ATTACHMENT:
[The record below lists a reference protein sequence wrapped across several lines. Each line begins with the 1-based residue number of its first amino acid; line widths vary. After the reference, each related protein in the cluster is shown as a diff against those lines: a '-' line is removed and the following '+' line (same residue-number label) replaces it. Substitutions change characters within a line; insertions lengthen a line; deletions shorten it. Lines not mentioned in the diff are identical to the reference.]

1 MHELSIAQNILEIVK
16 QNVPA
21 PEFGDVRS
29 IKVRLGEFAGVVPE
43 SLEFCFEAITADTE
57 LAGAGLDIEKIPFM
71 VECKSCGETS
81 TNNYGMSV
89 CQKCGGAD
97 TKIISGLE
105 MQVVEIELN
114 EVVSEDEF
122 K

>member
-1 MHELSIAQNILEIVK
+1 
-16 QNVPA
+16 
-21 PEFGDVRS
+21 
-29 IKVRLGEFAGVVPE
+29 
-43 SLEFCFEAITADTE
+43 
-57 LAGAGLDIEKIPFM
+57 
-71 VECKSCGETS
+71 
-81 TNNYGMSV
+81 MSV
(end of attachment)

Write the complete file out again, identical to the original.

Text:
[The record below lists a reference protein sequence wrapped across several lines. Each line begins with the 1-based residue number of its first amino acid; line widths vary. After the reference, each related protein in the cluster is shown as a diff against those lines: a '-' line is removed and the following '+' line (same residue-number label) replaces it. Substitutions change characters within a line; insertions lengthen a line; deletions shorten it. Lines not mentioned in the diff are identical to the reference.]

1 MHELSIAQNILEIVK
16 QNVPA
21 PEFGDVRS
29 IKVRLGEFAGVVPE
43 SLEFCFEAITADTE
57 LAGAGLDIEKIPFM
71 VECKSCGETS
81 TNNYGMSV
89 CQKCGGAD
97 TKIISGLE
105 MQVVEIELN
114 EVVSEDEF
122 K

>member
-1 MHELSIAQNILEIVK
+1 
-16 QNVPA
+16 
-21 PEFGDVRS
+21 
-29 IKVRLGEFAGVVPE
+29 
-43 SLEFCFEAITADTE
+43 
-57 LAGAGLDIEKIPFM
+57 
-71 VECKSCGETS
+71 
-81 TNNYGMSV
+81 MSV